Correctional Industries – A Working Solution
BY: Patricia E.Taylor, Correctional Program Specialist, National Institute Of Corrections
On June 21, 2011, Hilda Solis, Secretary of the U.S. Department of Labor, hosted a roundtable entitled, “Back on the Job Market: Workforce Development and Employment Strategies for the Formerly Incarcerated.” This national dialogue brought together policy makers and practitioners to address the reentry issues of the over 2 million adults incarcerated in our Nation’s jails and prisons – 95% of which will be released from confinement (Hughes & Wilson, 2002). We know that approximately two-thirds of these adults will be re-incarcerated within 3 years of their release (Langan & Levin, 2002) as they struggle to maintain a crime free lifestyle. This ‘revolving door syndrome’ must end. Our Nation can no longer afford the economic cost to our communities or the negative impact inflicted on our children and families. We have the resources available to develop the types of programs that will make a difference, and as stated by Attorney General Eric Holder during this meeting,“With your unique insights, and your ongoing engagement, I have no doubt that we can move forward in meeting the goals that we all share: improving public safety; saving precious taxpayer dollars; and ensuring that the millions of Americans who have served their time – and are struggling to rejoin their communities – are able to become productive members of society, to contribute their skills and training to our workforce, to provide for themselves and their families, and to remain crime-free.”
We can no longer afford to do what seems right. The program established and supported today should be based on the best and promising practices and provide the structure to address criminogenic risks/needs. Correctional Industries is that type of program; in fact, Correctional Industries programs provide the ‘working solution’ that supports the successful reentry of transitioning offenders. In collaboration with the National Correctional Industries Association (NCIA), the National Institute of Corrections (NIC) will sponsor a satellite/internet broadcast to explore how industry programming contributes to the successful reentry of offenders. This three-hour live broadcast, “Correctional Industries: A Working Solution” airs on Wednesday, October 5, 2011, 12:00 PM – 3:00 PM EST (http://nicic.gov/Training/SIB10052011)
During this broadcast, participants will:
• Review the history of Correctional Industries programming
• Define evidence-based practices
• De-mystify criminogenic needs/risks
• Identify the skills needed to successfully obtain and retain post-release employment.
• Identify opportunities that promote professional growth and development
A panel of subject matter experts, representing a cross-section of Federal and state industry programs participated in two and half days of planning to identify the goals and objectives for this project.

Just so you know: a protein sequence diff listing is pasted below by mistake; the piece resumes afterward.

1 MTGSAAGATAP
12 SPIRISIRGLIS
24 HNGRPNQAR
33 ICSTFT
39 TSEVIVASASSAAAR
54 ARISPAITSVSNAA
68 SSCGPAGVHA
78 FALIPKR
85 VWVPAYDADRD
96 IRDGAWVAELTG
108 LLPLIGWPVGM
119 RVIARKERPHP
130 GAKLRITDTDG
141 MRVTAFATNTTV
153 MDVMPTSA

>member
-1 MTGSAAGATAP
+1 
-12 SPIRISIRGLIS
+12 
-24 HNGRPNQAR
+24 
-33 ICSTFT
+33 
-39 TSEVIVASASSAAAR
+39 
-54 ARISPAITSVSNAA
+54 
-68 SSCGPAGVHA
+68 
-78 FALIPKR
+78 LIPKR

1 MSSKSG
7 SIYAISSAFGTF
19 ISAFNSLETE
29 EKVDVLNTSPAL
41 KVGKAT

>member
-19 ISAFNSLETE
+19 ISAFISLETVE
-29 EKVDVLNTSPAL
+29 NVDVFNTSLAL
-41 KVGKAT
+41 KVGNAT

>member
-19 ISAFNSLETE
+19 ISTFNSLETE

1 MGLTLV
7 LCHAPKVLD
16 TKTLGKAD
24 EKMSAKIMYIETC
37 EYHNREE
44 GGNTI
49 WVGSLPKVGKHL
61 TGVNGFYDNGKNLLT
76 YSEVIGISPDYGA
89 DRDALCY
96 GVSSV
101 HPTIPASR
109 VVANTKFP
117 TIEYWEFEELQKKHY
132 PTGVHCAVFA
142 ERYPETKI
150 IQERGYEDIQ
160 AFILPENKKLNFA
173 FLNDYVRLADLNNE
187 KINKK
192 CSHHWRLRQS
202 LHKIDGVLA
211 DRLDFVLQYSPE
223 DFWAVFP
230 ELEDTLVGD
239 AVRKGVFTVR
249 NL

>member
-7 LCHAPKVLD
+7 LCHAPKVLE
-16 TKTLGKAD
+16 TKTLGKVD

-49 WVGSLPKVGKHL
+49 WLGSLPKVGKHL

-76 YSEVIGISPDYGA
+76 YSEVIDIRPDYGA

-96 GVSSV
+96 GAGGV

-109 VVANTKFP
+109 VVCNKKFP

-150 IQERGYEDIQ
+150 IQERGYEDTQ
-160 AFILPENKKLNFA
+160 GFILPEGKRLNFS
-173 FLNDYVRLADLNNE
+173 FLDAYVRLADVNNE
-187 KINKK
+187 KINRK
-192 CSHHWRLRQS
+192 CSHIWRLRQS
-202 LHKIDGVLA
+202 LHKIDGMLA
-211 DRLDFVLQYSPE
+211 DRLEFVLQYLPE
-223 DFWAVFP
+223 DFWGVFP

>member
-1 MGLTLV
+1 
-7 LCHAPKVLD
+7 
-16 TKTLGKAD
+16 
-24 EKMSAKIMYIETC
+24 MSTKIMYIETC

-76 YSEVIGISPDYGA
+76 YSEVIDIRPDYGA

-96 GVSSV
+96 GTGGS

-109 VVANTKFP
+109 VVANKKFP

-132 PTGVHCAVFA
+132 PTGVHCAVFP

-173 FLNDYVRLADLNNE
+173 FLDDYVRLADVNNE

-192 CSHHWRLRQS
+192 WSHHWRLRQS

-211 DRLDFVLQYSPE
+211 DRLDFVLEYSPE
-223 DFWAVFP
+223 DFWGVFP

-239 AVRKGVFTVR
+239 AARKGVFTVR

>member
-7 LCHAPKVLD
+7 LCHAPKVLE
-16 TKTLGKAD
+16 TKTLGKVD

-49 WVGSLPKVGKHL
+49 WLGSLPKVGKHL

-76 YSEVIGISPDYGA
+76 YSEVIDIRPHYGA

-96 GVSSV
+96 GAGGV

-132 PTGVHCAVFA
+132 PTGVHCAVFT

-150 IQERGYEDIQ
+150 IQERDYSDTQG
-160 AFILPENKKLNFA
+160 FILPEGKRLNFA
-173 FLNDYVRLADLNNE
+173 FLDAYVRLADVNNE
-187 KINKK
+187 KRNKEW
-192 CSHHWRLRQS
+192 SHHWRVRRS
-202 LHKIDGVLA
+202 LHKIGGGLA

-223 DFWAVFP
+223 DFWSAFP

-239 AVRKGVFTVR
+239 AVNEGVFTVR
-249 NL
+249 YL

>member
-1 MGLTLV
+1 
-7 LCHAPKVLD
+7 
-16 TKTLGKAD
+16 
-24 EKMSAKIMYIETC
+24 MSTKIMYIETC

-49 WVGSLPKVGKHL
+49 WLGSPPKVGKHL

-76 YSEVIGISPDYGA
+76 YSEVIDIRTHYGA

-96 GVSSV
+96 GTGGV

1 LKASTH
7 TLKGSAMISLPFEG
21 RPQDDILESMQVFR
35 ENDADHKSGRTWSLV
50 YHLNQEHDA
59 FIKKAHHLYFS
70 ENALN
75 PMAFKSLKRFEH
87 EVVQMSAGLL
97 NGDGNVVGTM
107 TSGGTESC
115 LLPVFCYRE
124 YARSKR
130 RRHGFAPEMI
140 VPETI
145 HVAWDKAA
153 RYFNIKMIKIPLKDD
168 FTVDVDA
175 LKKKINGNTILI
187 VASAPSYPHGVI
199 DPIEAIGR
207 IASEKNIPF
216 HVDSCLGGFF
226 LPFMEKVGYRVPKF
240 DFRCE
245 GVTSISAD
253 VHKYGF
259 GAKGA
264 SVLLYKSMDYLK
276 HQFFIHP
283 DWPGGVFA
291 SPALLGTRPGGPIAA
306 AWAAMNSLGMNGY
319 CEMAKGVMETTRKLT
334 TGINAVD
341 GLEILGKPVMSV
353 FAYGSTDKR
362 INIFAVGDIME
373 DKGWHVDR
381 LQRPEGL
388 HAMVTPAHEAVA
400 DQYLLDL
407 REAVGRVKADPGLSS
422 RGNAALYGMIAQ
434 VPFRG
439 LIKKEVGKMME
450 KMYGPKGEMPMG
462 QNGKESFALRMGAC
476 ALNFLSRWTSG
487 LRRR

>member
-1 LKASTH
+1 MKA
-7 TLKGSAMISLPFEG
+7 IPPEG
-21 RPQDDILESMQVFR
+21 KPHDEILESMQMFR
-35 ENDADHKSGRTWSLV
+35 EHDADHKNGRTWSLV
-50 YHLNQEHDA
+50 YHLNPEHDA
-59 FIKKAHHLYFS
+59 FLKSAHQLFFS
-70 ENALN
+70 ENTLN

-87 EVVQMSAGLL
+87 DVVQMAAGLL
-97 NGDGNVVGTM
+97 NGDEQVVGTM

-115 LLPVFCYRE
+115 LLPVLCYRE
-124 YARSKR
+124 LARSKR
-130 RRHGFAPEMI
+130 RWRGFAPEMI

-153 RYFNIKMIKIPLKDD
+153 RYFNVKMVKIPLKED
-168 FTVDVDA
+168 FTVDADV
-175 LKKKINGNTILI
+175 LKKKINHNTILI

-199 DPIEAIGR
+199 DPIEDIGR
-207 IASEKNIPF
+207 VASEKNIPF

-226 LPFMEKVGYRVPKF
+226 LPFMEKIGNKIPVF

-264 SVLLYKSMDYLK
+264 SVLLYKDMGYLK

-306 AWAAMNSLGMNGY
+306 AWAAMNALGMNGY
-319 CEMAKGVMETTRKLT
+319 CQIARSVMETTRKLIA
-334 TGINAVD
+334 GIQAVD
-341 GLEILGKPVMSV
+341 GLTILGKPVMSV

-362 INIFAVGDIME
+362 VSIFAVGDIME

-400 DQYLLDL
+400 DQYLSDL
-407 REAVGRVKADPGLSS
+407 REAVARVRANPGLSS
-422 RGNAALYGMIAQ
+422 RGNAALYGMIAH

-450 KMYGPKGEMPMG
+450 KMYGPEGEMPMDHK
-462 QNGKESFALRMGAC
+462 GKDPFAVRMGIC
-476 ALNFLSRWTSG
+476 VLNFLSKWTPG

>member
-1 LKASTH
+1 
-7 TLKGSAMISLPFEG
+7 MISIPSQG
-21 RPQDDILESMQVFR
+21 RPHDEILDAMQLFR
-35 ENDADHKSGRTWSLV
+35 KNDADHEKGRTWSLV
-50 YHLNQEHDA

Representatives from both Federal and state industry programs meet to identify the goals and objectives for the broadcastwww.nationalcia.org | 33 LEADERS IN REENTRY
It should be noted that this is the third in a series of broadcasts specific to Correctional Industries programs. Acknowledging the need to leverage resources through partnerships, these national dialogues have helped to validate the importance of Correctional Industries programming in our Nation’s reentry process. As indicated in the Public Policy on Correctional Industries (CI), approved by the National Correctional Industries Association in 2009, correctional industry programs contribute significantly to effective offender reentry. By providing a real life work experience, offenders are able to identify the personality traits that impact their ability to maintain gainful employment. In addition, CI programs supports the exploration of transferable skills — while helping offenders develop the job specific skills needed to effectively compete in today’s job market.
As a center for learning innovation and leadership, the National Institute of Corrections (NIC) supports the advancement of effective correctional practices and public policies. To that end, NIC entered into a collaborative relationship with the National Correctional Industries Association – currently supporting a multi-year Correctional Industries Initiative to improve services and programming for offenders at high risk for job loss. This initiative serves as a vehicle for change and progress; we can only be optimistic as Correctional Industries programs help move the field from ‘reaction to results’.
Hughes, T. & D. J. Wilson, Reentry Trends in the United States. Washington, D. C.; U.S. Department of Justice, Bureau of Justice Assistance, 2002. http://bjs.ojp.usdoj.gov/content/ pub/pdf/reentry.pdf
Langan, P. A. & D. J. Leven, Recidivism of Prisoners Released in 1994. JCJ 193427. Washington, D.C.: U. S. Department of Justice, Bureau of Justice Statistics, 2002. http://bjs.ojp.usdoj.gov/content/pub/pdf/rpr94.pdf